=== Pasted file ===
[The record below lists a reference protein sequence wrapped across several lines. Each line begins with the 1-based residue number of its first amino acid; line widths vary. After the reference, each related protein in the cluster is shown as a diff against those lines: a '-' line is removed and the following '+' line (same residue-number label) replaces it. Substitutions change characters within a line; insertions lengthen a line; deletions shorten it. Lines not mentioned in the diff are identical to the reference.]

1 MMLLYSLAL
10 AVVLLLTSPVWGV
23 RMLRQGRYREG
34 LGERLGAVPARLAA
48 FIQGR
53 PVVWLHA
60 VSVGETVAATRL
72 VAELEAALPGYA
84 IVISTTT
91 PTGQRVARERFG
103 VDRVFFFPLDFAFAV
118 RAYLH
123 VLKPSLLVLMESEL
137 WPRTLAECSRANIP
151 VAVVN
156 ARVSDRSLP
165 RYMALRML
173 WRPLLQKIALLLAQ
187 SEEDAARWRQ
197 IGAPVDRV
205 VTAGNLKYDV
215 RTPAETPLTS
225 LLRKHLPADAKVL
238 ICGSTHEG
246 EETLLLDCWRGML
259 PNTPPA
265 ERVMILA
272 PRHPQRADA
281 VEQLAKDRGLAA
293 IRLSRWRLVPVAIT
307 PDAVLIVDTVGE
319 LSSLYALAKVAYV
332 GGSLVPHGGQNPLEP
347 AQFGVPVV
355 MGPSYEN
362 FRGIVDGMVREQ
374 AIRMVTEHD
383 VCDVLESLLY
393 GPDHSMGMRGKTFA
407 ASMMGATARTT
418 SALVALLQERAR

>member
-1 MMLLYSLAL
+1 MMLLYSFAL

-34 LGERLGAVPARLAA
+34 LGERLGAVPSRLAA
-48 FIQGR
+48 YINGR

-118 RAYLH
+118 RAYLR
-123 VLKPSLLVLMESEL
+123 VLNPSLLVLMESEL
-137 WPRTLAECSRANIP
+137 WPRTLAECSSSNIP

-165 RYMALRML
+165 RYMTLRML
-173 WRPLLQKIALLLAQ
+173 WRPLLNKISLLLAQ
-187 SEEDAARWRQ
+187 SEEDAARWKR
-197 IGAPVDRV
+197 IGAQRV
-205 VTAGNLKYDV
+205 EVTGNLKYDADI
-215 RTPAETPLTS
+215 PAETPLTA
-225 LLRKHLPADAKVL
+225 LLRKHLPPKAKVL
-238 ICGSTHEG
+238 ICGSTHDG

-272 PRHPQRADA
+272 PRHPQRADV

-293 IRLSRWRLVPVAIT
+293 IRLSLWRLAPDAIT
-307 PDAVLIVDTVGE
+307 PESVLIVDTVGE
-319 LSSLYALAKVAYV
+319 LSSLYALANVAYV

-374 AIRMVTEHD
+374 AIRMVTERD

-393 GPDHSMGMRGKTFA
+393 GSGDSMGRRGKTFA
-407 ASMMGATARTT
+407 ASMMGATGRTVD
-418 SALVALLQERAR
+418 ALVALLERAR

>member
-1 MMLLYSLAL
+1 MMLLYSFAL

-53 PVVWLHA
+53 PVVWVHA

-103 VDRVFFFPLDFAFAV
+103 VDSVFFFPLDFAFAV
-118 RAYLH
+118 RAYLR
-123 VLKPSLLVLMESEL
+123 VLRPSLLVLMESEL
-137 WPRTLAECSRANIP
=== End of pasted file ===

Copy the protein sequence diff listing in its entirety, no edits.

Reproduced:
[The record below lists a reference protein sequence wrapped across several lines. Each line begins with the 1-based residue number of its first amino acid; line widths vary. After the reference, each related protein in the cluster is shown as a diff against those lines: a '-' line is removed and the following '+' line (same residue-number label) replaces it. Substitutions change characters within a line; insertions lengthen a line; deletions shorten it. Lines not mentioned in the diff are identical to the reference.]

1 MMLLYSLAL
10 AVVLLLTSPVWGV
23 RMLRQGRYREG
34 LGERLGAVPARLAA
48 FIQGR
53 PVVWLHA
60 VSVGETVAATRL
72 VAELEAALPGYA
84 IVISTTT
91 PTGQRVARERFG
103 VDRVFFFPLDFAFAV
118 RAYLH
123 VLKPSLLVLMESEL
137 WPRTLAECSRANIP
151 VAVVN
156 ARVSDRSLP
165 RYMALRML
173 WRPLLQKIALLLAQ
187 SEEDAARWRQ
197 IGAPVDRV
205 VTAGNLKYDV
215 RTPAETPLTS
225 LLRKHLPADAKVL
238 ICGSTHEG
246 EETLLLDCWRGML
259 PNTPPA
265 ERVMILA
272 PRHPQRADA
281 VEQLAKDRGLAA
293 IRLSRWRLVPVAIT
307 PDAVLIVDTVGE
319 LSSLYALAKVAYV
332 GGSLVPHGGQNPLEP
347 AQFGVPVV
355 MGPSYEN
362 FRGIVDGMVREQ
374 AIRMVTEHD
383 VCDVLESLLY
393 GPDHSMGMRGKTFA
407 ASMMGATARTT
418 SALVALLQERAR

>member
-1 MMLLYSLAL
+1 MMLLYSFAL

-34 LGERLGAVPARLAA
+34 LGERLGAVPSRLAA
-48 FIQGR
+48 YINGR

-118 RAYLH
+118 RAYLR
-123 VLKPSLLVLMESEL
+123 VLNPSLLVLMESEL
-137 WPRTLAECSRANIP
+137 WPRTLAECSSSNIP

-165 RYMALRML
+165 RYMTLRML
-173 WRPLLQKIALLLAQ
+173 WRPLLNKISLLLAQ
-187 SEEDAARWRQ
+187 SEEDAARWKR
-197 IGAPVDRV
+197 IGAQRV
-205 VTAGNLKYDV
+205 EVTGNLKYDADI
-215 RTPAETPLTS
+215 PAETPLTA
-225 LLRKHLPADAKVL
+225 LLRKHLPPKAKVL
-238 ICGSTHEG
+238 ICGSTHDG

-272 PRHPQRADA
+272 PRHPQRADV

-293 IRLSRWRLVPVAIT
+293 IRLSLWRLAPDAIT
-307 PDAVLIVDTVGE
+307 PESVLIVDTVGE
-319 LSSLYALAKVAYV
+319 LSSLYALANVAYV

-374 AIRMVTEHD
+374 AIRMVTERD

-393 GPDHSMGMRGKTFA
+393 GSGDSMGRRGKTFA
-407 ASMMGATARTT
+407 ASMMGATGRTVD
-418 SALVALLQERAR
+418 ALVALLERAR

>member
-1 MMLLYSLAL
+1 MMLLYSFAL

-53 PVVWLHA
+53 PVVWVHA

-103 VDRVFFFPLDFAFAV
+103 VDSVFFFPLDFAFAV
-118 RAYLH
+118 RAYLR
-123 VLKPSLLVLMESEL
+123 VLRPSLLVLMESEL
-137 WPRTLAECSRANIP